Evidence appears that suggests it originated from Conservative HQ: and at least one signatory claims not to have signed
A letter signed by more than 5,000 small businesses owners has come under scrutiny after discrepancies have become apparent.
The open letter, which appeared in this morning’s Daily Telegraph and on the paper’s website, claims to be an endorsement of the Conservative Party and its small business policies.
The letter states that the 5,025 signatories would like Cameron and Osborne to continue running the economy over the next five years. A section from the letter reads:
“We run small businesses right across the country. We work hard, make sacrifices and invest our own money to help our businesses grow and succeed.
“It was tough during the recession, but we kept going. This Conservative-led Government has been genuinely committed to making sure Britain is open for business.
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“They’ve managed to get the economy moving again by tackling the deficit, helping to keep interest rates low and inflation down.
“We’ve been helped by their steps to lower taxes, reduce red tape, simplify employment law and get the banks lending.”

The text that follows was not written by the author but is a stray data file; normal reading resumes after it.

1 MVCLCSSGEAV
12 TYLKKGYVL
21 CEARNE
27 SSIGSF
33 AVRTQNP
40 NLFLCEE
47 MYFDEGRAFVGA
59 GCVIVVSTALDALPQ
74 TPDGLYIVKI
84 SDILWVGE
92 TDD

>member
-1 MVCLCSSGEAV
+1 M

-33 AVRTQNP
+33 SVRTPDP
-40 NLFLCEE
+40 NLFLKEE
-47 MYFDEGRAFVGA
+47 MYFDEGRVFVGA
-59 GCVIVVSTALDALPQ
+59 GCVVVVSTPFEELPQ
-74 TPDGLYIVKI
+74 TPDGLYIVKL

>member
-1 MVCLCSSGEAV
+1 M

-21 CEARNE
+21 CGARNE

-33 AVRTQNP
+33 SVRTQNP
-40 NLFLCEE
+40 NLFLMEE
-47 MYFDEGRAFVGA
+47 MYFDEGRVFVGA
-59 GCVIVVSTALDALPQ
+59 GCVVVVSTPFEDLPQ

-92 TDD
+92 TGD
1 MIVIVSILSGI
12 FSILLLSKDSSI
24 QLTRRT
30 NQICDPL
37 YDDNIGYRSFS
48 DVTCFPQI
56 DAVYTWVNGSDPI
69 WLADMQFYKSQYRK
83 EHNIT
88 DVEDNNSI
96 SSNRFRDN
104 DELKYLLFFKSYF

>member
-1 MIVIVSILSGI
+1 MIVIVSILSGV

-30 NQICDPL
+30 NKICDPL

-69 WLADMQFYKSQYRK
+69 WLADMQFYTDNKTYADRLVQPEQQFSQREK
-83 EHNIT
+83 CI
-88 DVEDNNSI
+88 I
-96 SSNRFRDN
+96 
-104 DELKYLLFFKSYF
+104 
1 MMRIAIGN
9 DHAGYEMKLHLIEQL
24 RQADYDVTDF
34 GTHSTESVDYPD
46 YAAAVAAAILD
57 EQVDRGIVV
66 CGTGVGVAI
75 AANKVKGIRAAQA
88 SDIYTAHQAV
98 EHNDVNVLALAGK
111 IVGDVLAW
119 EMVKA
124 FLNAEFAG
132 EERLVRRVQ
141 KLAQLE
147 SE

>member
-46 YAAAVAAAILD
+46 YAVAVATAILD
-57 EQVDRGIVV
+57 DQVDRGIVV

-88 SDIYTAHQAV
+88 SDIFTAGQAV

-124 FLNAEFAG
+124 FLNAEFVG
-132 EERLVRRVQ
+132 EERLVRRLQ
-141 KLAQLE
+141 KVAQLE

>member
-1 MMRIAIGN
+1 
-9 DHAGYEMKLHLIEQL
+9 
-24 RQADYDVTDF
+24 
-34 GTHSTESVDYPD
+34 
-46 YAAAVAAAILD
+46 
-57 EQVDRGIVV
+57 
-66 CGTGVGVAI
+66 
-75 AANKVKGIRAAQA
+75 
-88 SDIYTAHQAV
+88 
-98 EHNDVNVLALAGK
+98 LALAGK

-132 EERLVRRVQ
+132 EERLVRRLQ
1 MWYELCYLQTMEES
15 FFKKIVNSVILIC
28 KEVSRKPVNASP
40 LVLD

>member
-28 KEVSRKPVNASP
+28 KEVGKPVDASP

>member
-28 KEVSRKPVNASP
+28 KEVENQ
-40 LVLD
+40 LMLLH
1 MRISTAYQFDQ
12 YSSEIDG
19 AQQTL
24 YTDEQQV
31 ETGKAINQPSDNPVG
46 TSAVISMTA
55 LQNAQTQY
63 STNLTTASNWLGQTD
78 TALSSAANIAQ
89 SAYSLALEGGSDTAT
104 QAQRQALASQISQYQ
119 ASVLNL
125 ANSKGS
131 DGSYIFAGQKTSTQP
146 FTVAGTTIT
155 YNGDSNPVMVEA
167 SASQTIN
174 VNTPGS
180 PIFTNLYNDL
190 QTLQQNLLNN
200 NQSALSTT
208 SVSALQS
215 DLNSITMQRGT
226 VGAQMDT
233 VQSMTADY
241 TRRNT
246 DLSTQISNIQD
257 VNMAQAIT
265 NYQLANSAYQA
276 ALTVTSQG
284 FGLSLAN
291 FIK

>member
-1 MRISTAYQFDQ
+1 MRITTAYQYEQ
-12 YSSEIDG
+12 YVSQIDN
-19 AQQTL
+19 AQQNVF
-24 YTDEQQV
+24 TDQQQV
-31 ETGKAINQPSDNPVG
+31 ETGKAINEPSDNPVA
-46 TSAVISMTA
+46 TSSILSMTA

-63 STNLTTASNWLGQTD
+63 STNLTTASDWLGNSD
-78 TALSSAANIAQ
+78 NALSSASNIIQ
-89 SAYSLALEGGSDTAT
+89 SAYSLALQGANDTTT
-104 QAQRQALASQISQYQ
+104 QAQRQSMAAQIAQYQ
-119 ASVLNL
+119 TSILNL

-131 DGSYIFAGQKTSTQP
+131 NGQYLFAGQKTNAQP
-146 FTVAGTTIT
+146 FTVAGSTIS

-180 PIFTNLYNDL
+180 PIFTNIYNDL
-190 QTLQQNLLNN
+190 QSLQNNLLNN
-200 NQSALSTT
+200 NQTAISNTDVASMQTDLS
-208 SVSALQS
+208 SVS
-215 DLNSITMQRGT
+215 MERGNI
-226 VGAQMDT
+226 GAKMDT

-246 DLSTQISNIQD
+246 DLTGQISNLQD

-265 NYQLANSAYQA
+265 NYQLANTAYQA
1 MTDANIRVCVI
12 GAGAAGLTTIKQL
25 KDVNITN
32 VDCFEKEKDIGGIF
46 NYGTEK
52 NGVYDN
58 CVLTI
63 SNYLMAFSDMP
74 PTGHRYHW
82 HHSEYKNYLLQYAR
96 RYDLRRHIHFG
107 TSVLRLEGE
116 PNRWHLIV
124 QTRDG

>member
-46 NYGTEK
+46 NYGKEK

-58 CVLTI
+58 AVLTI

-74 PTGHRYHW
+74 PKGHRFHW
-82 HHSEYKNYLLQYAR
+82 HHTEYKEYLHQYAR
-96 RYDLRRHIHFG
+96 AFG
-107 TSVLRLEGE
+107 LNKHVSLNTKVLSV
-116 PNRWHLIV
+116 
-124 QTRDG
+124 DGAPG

Small business owners named on the letter include Huw Stephens, director of the Barbury shooting school South-West and Tony Seaton, associate director at Blue Sky Corporate Finance West-Midlands.
But doubts about the origins of the letter were first raised by Buzzfeed. Deputy editor Jim Waterson pointed out that meta-data on the Telegraph website showed the online version of the letter originated from within Conservative Party HQ.
The signatories are taken from replies to an email sent out by Conservative Party HQ on 12 April. The email, signed by small business ambassador Karren Brady, asks for recipients to add their name to an open letter supporting Cameron and Osborne.
The figure of 5,025 comes from the number of the email’s recipients who clicked on a link pledging their support.
However, on Twitter a spokesperson for Aarum Solutions (signatory 413) claims that nobody from the company signed the letter. The company has been asked to be removed from the letter immediately.
UPDATE: Several signatories of the letter appear not to be small business owners or are attributed to businesses that no longer exist.
On Twitter Owain Gardner (rightly) pointed out that 140 Luxury does not show up on any company check at the London address quoted.
There are several instances of signatories only being employees of the company quoted and holding no shares or directorship in the firm itself.
Some are even questioning whether the publication of the letter is breaking the Data Protection Act. In the original email it states that any signatories’ company details will not be used outside of the Conservative Party. While this is clearly not the case, businesses may be entitled to challenge the subsequent publishing of the details into the public domain.
Further reading on the politics: Government actively removing barriers’ to sharing economy